Full of natural light and space, the beautiful new Millikan Laboratory and renovated Andrew Science Hall are now open for faculty and summer research students at Pomona College in Claremont. Spanning approximately 75,000 square feet, the reburbished Millikan facility houses the school's mathematics, physics and astronomy departments under a single roof built to the highest green standards.
Innovative new features within the building include: a digital panetarium with a 360-degree immersive view of the night sky; an 80-100 seat colloquium; a large 50-seat classroom; six math classrooms, including three 30-seat classrooms and an applied math lab; outdoor physics labs; seven physics teaching labs, including a space for the College's electron microscope; machine, wood and metal shops; a two-story atrium; collaborative study spaces and lounges and a garden courtyard. The building's striking interior features light wood, large windows and floating staircases.
The revamped facility is not intended for use only by students and faculty of Pomona College. The digital planetarium -its dome visible from College Avenue and Sixth Street - will provide opportunities for local schools and organizations to visit for special events, performances and astronomy classes.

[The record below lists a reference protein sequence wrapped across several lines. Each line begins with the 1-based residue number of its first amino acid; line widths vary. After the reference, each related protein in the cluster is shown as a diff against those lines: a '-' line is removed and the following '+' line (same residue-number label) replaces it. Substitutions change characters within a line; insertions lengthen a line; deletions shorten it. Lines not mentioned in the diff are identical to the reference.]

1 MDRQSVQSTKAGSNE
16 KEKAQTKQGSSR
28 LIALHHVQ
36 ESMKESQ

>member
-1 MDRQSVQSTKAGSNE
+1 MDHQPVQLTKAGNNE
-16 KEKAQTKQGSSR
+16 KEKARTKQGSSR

Built to the stringent LEED requirements set by the U.S. Green Building Council, the new Millikan implements a variety of features which will reduce the College's carbon footprint. This includes decoupled air-handling and heating and cooling systems, featuring advanced chilled metal beam technology. The building's exterior and interior walls have been disconnected, creating a thermal barrier to improve insulation. Other environmentally-friendly features include new LED lighting, native landscaping and a cooling and heating system which automatically adjusts to open windows.
The first Millikan was constructed in 1958 as part of the College's Seaver complex of science buildings. As the decades rolled by, several deficiencies with the original building became apparent to school, including a cracked foundation and an outdated structure which did not allow for sustainability improvements. Although original plans called for a renovation of the previous building, Pomona College determined that new construction would ultimately be a more cost-effective choice in the long term. However, one element from the original Millikan has been preserved: an atom sculpture which is now displayed at the front of the new building.
The project was designed by EHDD Architecture, a San Franciso-based firm known for its work on educational facilities.
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